The signatories have been taunted as “lacking in sufficient theological qualifications.” This is false, since several signatories are highly trained theologians of good reputation. But it is also somewhat irrelevant. One does not have to be a medical doctor in order to recognize a compound fracture or a bleeding jugular vein; in like manner, one does not have to be a professional theologian to know when basic truths of the Faith are being contradicted outright. The fool who says “there is no God” is a fool and can be identified as such. Similarly, the man, no matter who he is, who says that those who are already married but living more uxorio with another partner may be admitted to Holy Communion is denying truths of natural law, divine law, and ecclesiastical law, established in both Scripture and Tradition. Such a one is dissenting from the truth of the Faith.
As the last three pages of the Letter explain—and I highly recommend that those who have not yet read the Letter to the end read these last pages without delay—a broad consensus of Catholic authors allow for the possibility of the pope being confronted by his fellow bishops and then, if he persists in heresy, to be declared deposed in the sight of God and the faithful by the very fact of his having fallen into heresy. As canonists teach, a heretical pope is deposed through the simple fact of being recognized as a public formal heretic by those who are competent ex officio to identify and proscribe heresy. This position was argued without demur by the recent and well-respected ecclesiologist Cardinal Charles Journet:
The action of the Church [towards the wayward pope] is simply declarative; she manifests that there is an incorrigible sin of heresy: then the authoritative action of God is exerted to sever the papacy from a subject who, persisting in heresy after admonition, becomes, according to Divine Law, unfit to hold the office any longer. So by virtue of the Scripture, the Church designates and God deposes. (L’Eglise du Verbe incarné. Essai de Théologie spéculative, 2:266)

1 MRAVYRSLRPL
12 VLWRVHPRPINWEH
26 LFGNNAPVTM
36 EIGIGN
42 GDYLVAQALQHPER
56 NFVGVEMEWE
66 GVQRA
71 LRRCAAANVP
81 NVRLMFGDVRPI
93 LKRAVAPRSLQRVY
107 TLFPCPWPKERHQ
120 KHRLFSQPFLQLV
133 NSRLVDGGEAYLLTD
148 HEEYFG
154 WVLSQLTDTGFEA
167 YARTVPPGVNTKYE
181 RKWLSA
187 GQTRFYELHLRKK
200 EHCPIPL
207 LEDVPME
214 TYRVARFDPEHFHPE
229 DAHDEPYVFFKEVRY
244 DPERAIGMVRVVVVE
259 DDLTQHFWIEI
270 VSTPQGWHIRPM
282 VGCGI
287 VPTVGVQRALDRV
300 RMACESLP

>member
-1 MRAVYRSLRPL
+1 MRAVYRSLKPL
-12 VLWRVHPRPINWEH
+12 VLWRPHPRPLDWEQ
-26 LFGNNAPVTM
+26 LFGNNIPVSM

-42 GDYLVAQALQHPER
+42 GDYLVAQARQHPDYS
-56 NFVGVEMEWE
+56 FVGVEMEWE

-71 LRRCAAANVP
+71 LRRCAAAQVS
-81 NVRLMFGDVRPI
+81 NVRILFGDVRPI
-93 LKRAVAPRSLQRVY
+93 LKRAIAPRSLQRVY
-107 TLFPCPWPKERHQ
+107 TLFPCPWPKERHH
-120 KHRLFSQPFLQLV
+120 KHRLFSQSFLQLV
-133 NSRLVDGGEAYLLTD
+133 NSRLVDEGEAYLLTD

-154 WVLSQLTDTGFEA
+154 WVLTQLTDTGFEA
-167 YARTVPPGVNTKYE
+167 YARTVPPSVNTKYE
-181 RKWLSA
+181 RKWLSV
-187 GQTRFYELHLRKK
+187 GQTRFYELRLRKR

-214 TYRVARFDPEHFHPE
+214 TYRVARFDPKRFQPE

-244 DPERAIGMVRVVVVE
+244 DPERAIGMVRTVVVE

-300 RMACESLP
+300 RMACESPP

Finally, the despairing and cynical comment: “What good is it?” deserves a response.
The fact that God is ultimately in charge of everything has never been taken as an excuse to do nothing. Would the Roman world have been converted to Christianity if no one had ever preached? Would the pagan world have come to know Christ without missionaries journeying to the ends of the earth? The quietists among us would seem to think that it is enough to “leave it to God”; let Him preach if He wants the world, let Him journey to its remotest corners. Obviously that is absurd. We must do all that we can for Christ and the Church, in whatever station we occupy, knowing that God will bless with fruitfulness any efforts that derive from His inspiration, correspond to His will, and promote His glory.
The question “What good is it?” sounds eerily like Pontius Pilate’s “What is truth?” True Christians have never been proportionalists or consequentialists. Their motto has been Mother Teresa’s famous remark: “God does not ask us to be successful; He asks us to be faithful.” Even so, we find supernatural success only among those who are faithful. David did not take a look at Goliath and say “Forget about it; outclassed by a few cubits.” He whipped out his little slingshot, picked up the five smooth stones, and let fly into the Philistine’s forehead. The giant was ultimately despatched with his own sword, to show that evil consumes itself—but only when human valor is at hand.
From those to whom more has been given, more will be expected. If we have been given to see a wolf in shepherd’s clothing, we are expected to do something about it. We will cry “Wolf!” to the vulnerable sheep, and pray fervently that other true shepherds will come to the rescue, in ways that we cannot. If they fail to do so, that is not our problem, but theirs to answer for.